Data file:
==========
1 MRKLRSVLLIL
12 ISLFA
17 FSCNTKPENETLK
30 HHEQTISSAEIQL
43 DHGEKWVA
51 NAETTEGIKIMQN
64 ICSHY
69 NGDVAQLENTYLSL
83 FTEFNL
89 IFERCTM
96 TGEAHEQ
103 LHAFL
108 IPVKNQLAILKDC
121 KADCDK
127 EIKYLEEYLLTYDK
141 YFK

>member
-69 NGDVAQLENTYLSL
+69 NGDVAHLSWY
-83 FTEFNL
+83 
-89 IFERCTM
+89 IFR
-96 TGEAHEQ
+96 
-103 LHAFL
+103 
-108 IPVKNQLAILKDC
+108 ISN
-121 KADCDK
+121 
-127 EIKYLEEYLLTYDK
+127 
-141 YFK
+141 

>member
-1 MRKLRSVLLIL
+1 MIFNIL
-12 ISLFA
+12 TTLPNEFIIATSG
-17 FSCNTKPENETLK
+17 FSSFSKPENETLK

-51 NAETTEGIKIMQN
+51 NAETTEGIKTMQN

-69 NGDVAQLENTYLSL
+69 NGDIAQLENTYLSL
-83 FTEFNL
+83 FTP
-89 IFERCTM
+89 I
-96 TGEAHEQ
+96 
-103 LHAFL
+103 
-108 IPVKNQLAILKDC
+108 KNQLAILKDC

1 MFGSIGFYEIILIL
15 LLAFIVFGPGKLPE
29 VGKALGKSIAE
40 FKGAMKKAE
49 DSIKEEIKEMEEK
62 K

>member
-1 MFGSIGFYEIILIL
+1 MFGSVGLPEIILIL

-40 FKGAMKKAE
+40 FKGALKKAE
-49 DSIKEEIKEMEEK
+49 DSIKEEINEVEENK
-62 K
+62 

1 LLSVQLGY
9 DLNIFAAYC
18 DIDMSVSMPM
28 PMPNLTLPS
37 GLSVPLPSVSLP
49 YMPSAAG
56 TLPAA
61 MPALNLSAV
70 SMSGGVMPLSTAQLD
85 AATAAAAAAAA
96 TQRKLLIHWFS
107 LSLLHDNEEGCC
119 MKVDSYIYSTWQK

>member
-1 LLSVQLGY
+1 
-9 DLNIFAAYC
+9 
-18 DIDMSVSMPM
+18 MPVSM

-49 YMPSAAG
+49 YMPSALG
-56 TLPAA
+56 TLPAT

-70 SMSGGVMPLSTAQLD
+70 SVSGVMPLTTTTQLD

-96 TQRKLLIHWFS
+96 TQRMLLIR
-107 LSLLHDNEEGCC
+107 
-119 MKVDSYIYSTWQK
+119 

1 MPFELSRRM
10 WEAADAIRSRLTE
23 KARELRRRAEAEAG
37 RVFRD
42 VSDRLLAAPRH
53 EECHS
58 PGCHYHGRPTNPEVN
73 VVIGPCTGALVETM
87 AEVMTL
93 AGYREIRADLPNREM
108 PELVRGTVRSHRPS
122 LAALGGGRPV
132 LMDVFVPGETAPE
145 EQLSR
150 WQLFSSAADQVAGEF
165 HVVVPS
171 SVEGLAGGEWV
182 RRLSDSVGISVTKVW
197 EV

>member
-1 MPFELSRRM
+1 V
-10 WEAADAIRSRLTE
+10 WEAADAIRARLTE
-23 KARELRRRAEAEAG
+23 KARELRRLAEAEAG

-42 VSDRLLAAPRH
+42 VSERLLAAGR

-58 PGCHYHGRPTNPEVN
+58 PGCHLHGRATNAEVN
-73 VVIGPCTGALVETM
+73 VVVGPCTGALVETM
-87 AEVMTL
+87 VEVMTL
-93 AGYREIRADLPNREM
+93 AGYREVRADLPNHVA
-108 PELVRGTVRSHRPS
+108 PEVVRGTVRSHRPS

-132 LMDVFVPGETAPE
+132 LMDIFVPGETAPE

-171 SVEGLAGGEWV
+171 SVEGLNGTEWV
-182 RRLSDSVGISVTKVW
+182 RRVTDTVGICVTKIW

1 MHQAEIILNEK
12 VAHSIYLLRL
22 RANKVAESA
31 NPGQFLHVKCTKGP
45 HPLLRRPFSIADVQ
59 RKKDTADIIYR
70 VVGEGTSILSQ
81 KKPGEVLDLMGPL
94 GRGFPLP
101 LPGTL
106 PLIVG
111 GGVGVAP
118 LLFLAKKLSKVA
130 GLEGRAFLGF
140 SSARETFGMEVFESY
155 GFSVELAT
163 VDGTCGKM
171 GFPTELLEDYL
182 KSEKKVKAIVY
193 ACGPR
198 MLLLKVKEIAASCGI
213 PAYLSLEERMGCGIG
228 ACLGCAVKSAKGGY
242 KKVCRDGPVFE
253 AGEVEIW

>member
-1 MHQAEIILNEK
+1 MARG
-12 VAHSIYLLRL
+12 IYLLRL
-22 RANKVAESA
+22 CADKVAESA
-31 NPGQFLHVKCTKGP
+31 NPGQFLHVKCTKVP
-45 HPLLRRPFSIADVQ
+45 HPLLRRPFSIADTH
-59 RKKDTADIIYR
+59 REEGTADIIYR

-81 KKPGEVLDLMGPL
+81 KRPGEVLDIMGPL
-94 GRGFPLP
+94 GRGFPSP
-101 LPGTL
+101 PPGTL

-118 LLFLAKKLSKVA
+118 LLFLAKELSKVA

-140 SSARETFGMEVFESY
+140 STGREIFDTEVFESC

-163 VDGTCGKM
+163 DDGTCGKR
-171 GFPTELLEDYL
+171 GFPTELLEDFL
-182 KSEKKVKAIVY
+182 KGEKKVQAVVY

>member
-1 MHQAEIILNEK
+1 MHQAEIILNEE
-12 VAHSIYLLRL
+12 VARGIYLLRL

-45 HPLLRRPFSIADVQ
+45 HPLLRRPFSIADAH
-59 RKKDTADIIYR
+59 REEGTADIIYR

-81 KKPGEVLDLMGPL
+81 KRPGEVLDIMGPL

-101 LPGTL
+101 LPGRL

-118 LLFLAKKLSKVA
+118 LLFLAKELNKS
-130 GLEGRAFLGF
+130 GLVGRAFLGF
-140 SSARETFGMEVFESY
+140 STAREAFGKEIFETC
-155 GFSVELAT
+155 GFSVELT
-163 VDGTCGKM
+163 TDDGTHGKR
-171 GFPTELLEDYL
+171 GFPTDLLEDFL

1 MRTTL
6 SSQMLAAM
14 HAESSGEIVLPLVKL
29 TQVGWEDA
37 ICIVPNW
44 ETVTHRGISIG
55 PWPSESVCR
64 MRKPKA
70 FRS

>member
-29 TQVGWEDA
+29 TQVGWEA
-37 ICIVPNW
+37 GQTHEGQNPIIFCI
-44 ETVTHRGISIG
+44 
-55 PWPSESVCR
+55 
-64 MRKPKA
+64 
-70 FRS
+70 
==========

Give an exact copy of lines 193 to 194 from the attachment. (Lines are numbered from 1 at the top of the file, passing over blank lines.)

+118 LLFLAKELSKVA

-140 SSARETFGMEVFESY